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October 21, 2022 at 7:07 pm

The authors cover this in the introduction to the paper, though unfortunately the references given to the theoretical background are behind paywalls


"This is the first time that a detailed NIR spectrum of the most distant quasar has been obtained. The spectrum contains a number of heavy-element emission lines emitted in the UV-visible wavelength range of the broadline region (BLR) in the rest frame. These lines are thought to originate from heavy elements supplied to the BLR gas by the explosive nucleosynthesis of massive stars formed before z = 7.54. According to theoretical calculations, the abundance ratio of α-elements such as O, Ne, Mg, and Si relative to Fe is sensitive to various types of SN progenitors (e.g., Woosley et al. 2002; Nomoto et al. 2013). Therefore, it is possible to distinguish the SN progenitors from the [α/Fe] measurements with high reliability. The [α/Fe] abundance ratio for ULAS J1342 at z = 7.54 is thus expected to provide new insights into the existence of Pop III stars."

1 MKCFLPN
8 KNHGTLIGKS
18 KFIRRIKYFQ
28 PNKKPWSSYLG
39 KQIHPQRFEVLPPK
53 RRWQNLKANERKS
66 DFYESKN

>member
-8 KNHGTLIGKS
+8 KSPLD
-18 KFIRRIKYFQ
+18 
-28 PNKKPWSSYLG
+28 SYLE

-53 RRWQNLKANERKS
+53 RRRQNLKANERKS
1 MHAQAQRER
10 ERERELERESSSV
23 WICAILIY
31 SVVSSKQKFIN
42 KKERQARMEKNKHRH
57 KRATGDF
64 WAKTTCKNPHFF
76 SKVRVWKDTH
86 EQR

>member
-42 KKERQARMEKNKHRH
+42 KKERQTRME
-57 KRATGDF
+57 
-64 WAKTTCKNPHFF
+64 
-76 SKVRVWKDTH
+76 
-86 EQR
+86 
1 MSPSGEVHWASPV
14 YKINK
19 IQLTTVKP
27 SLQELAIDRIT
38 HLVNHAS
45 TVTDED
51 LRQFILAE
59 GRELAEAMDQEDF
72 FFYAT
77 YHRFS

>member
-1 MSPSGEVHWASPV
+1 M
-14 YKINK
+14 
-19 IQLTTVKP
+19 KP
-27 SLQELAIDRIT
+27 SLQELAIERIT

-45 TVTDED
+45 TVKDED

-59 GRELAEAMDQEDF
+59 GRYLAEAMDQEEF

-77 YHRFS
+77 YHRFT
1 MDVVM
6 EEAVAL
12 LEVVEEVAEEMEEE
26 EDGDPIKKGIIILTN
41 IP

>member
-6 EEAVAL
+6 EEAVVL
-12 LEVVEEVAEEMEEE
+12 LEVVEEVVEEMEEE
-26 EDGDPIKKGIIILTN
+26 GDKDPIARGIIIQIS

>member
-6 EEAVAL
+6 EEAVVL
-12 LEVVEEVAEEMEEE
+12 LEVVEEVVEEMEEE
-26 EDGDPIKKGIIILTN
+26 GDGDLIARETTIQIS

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October 21, 2022 at 7:09 pm

(This should be in reply to Martian-Bachelor, not sure why it ended up here)

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October 17, 2022 at 6:59 pm

Is there any simple explanation for why it's magnesium that's so low in abundance relative to iron in this sort of SN?

Or is it all the elements below iron in the periodic table (because they're fused into iron), and Mg is chosen because it has a good number of relatively good spectral lines?

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October 18, 2022 at 6:07 am

Just a guess about the high abundance of iron: the lack of remnant means the core (mostly iron) is dispersed rather than being captured/converted to neutrons; certainly the lack of neutrinos produced will mean the isotope ratios will be very different compared with regular supernovae.

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October 21, 2022 at 6:19 pm

the text

"Unlike most supernovae we observe, a PISN does not leave behind a black hole or neutron star— just gas leftover from a shredded star. "

Is not correct. Most classified supernovae are type Ia, which also leave no stellar remnant.

Perhaps it should better read

"Unlike most core collapse supernovae we observe, a PISN does not leave behind a black hole or neutron star— just gas leftover from a shredded star."